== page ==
if anyone refers you to a university or agricultural school you will get the chem-ag approach to farming in mass production. many master gardeners programs use similar materials and philosophy and it is all through the gardening references and web-sites. it is often expensive and damaging in many ways. much more expensive than it needs to be.
songbird
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On Wed, 07 Sep 2016 10:32:44 -0700, Oren wrote:

I once drank from the Lehigh river, not too far from the Susquehanna (depends on what "far" means). I was hiking along the Appalachian, as I recall (it was very many years ago so I might have the details wrong) and I didn't get sick. I was shocked.
The water alone out there is good fertilizer!
(jk)
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On Wed, 07 Sep 2016 08:10:45 -0700, Oren wrote:

So it's an ugly carrot. I guess if it were being sold, it would matter. Thanks for edifying me.
I looked up ugly carrots, and found some pretty scary pictures!

Apparently it's 1/3 clay, 1/3 silt, and 1/3 sand.
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On 9/6/2016 5:41 AM, Danny D. wrote:

It's the fertilizer and the ability of the media to hold moisture that is important. After all you can grow plants hydroponically without soil. Get a good fertilizer from a gardening center. Tomatoes also like calcium and it pays to add limestone. I use regular cheap bagged topsoil in my pots.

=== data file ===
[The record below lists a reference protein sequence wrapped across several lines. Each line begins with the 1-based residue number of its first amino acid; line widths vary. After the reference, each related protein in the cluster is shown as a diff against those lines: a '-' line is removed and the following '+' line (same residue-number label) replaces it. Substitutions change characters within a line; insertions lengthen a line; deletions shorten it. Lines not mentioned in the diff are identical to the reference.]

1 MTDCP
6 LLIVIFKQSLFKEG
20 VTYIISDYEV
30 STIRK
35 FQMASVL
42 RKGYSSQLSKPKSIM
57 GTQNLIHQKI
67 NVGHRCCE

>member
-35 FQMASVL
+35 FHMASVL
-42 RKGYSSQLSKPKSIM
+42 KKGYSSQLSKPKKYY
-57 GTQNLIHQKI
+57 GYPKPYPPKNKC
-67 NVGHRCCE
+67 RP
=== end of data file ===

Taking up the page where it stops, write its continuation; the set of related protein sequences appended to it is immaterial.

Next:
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On Tue, 6 Sep 2016 07:59:56 -0400, Frank wrote:

It's more an experiment of how the local soil works, with a bit of fertilizer, if needed.
So my main question is how would I *know* if fertilizer is needed?
As for the ability to hold moisture, I think the water remains by capillary action, right?
Is there a *test* for that? I guess I could weigh a pot of the soil before and after watering, and then weight it a day or two later.
But is there a standard test for how soil holds moisture?
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On Tue, 06 Sep 2016 12:31:34 -0700, Oren wrote:

Out here, in California, except in the winter, the moisture has to be pretty low.
I looked at the first in your list: https://tinyurl.com/hfnmgmo
It was the DT-129 and it was just for wood (not soil). http://www.ecutool.com/DT-129-Moisture-Meter_7248.html
But it's too expensive to be practical ($166). It does seem to simply be a resistance meter though.
I'll bet most of the moisture meters are resistance meters.
Looking at the second one in your list, it's half that price: http://asungadget.com/shop/wheat-corn-paddy-rice-moisture-meter/
But it's a "Wheat corn paddy rice moisture meter" for testing grains. Still, it seems to be a resistance/conductance meter.
It gives a range of Moisture measurement range: 2%~30%
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On 9/6/2016 1:56 PM, Danny D. wrote:

My pots drain from the bottom into a pan and if there is water in the pan and roots deep than I add no water.
Fertilizer will be needed and I sorta determine how much by how growth is going. Too much all at once might kill the plant. In my opinion some potting soils that contain fertilizer have too much fertilizer to start plants in.
The calcium needed for tomatoes was discovered when I had blossom end rot and calcium cured it.